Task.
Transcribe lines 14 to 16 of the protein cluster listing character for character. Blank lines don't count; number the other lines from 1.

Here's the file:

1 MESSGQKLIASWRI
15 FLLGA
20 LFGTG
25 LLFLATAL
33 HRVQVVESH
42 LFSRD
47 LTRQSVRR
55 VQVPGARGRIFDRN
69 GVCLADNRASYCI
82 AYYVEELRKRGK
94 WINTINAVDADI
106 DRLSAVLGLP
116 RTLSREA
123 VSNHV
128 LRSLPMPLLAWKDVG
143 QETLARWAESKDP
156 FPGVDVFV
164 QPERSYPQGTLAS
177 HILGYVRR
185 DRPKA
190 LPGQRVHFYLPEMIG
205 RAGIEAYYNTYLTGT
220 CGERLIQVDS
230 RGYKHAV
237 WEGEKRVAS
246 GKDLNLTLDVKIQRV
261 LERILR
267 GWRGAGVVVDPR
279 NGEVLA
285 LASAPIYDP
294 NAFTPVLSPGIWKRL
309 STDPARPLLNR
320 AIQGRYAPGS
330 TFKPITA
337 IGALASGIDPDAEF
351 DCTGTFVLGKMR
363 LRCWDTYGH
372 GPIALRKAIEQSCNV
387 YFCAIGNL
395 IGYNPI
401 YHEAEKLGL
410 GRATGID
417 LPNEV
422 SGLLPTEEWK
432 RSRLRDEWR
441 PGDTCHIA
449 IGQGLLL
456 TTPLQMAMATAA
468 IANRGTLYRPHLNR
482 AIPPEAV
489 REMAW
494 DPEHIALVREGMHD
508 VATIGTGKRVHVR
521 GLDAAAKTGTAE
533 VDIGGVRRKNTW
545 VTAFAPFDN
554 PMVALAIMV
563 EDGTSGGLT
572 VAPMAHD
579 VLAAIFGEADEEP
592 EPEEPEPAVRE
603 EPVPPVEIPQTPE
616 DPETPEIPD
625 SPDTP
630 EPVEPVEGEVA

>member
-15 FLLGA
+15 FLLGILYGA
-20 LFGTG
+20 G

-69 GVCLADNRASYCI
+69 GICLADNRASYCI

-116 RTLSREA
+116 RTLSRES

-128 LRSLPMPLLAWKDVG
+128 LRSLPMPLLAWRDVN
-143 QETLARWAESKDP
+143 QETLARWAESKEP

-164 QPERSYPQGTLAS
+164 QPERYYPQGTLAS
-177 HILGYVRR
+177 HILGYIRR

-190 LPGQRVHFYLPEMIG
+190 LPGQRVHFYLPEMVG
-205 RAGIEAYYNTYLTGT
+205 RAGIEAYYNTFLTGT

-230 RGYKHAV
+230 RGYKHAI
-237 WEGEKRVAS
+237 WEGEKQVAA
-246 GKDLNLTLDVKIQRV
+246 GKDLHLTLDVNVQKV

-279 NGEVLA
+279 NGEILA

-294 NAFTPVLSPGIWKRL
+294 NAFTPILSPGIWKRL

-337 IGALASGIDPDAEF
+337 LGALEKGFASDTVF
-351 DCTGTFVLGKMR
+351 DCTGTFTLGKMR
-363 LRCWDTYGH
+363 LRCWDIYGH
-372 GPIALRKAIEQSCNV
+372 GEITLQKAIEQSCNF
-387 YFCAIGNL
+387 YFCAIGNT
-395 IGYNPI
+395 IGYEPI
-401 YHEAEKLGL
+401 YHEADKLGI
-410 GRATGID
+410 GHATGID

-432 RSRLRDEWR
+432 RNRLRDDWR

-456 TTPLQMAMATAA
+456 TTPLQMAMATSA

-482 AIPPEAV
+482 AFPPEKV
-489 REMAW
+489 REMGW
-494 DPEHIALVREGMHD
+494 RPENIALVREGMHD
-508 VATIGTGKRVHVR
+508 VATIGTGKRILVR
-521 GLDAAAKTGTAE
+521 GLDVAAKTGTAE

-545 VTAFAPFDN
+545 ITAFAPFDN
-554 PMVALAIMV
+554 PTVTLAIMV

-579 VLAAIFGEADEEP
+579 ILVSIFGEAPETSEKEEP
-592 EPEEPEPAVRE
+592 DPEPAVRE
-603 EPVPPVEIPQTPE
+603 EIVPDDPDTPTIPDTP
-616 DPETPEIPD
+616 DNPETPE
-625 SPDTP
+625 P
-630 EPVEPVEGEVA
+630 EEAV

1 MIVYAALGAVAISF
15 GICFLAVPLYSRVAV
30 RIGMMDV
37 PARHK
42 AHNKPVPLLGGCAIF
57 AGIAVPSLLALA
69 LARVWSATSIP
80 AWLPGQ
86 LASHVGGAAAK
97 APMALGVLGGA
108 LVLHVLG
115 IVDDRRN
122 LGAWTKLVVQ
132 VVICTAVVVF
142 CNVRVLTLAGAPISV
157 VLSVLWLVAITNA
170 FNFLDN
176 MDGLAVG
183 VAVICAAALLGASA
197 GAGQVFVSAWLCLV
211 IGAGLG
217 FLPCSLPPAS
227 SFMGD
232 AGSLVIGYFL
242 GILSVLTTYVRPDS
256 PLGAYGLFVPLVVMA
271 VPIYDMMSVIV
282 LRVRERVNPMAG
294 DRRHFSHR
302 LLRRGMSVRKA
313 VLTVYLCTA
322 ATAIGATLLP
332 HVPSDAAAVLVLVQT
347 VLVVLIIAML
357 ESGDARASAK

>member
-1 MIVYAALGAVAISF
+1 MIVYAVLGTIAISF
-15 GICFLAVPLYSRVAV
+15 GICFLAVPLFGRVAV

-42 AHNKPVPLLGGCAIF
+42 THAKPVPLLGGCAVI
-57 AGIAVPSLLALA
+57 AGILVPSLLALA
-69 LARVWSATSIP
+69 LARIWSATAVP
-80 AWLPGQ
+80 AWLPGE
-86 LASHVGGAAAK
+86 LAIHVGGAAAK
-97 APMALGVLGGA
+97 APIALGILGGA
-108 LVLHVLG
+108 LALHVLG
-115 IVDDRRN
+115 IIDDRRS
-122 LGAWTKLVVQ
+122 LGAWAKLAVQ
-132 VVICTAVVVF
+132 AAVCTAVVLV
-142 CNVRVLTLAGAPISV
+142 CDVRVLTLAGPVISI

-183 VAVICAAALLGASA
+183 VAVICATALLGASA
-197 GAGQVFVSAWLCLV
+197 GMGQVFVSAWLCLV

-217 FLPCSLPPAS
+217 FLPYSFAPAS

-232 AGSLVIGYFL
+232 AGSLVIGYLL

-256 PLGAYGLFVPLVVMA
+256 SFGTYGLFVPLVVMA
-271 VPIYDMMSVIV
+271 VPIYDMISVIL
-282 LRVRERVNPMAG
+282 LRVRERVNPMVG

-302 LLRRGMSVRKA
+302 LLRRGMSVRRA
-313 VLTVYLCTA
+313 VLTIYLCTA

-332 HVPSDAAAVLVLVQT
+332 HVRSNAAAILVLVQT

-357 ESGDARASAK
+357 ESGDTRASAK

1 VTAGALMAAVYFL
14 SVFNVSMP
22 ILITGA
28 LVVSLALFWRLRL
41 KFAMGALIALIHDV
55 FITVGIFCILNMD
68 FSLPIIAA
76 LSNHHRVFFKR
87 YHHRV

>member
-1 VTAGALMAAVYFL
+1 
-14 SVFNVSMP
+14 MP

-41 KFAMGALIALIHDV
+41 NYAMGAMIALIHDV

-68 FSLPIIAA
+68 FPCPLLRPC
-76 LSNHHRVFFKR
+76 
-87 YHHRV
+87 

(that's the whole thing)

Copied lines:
123 VSNHV
128 LRSLPMPLLAWKDVG
143 QETLARWAESKDP